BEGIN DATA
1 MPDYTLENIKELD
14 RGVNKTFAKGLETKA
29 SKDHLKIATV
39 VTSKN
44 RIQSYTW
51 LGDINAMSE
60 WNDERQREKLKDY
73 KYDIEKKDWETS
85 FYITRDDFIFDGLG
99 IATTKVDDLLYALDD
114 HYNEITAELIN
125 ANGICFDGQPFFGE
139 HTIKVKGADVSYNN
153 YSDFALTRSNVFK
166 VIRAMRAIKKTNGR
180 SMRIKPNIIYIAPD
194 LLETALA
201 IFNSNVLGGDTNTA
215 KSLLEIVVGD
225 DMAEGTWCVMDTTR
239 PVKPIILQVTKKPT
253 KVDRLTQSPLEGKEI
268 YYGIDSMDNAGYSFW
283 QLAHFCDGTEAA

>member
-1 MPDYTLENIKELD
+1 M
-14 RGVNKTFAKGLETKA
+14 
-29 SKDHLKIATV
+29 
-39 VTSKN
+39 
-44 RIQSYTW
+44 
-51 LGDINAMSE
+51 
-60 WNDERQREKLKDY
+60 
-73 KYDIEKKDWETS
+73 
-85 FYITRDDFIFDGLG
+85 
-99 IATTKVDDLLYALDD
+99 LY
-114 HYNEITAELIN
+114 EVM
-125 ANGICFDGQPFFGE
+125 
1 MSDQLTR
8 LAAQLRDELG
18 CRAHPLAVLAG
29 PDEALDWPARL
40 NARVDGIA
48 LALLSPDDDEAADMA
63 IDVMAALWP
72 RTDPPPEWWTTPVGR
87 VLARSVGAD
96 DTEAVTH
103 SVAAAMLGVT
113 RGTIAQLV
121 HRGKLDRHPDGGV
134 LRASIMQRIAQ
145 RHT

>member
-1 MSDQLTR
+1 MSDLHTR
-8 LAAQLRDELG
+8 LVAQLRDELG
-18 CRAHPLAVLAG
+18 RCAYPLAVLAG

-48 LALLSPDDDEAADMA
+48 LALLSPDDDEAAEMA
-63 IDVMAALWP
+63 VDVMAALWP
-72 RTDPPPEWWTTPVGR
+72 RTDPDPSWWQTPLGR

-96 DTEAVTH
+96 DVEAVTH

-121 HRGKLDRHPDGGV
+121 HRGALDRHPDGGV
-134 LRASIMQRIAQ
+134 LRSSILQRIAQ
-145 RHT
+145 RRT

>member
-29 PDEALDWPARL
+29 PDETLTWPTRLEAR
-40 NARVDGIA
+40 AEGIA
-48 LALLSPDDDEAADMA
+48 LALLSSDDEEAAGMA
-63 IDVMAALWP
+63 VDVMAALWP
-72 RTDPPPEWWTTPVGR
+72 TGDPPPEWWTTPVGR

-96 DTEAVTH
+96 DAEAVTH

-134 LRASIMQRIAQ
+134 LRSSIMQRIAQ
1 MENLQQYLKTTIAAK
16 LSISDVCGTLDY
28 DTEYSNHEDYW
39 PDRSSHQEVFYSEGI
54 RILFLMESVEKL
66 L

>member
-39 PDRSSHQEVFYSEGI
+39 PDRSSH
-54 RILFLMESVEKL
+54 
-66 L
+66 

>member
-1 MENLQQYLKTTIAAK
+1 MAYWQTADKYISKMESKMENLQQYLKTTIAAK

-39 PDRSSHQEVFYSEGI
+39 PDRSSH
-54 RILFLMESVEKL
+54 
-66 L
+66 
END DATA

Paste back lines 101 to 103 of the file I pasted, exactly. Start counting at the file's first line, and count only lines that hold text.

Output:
1 MENLQQYLKTTIAAK
16 LSISDVCGTLDY
28 DTEYSNHEDYW